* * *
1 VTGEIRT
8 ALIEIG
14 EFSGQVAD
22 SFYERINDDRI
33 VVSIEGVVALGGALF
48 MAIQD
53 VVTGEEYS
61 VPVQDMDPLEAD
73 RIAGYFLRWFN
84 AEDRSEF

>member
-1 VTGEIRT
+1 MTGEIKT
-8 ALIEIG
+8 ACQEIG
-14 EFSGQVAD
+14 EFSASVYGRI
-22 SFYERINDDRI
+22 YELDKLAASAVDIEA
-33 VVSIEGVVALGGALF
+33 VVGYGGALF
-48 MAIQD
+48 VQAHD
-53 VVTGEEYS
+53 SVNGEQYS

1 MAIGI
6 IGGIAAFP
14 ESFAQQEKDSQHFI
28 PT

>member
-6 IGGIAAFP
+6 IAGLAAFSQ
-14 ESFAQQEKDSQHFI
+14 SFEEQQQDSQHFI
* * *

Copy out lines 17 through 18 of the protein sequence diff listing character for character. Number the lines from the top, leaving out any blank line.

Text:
+14 EFSASVYGRI
-22 SFYERINDDRI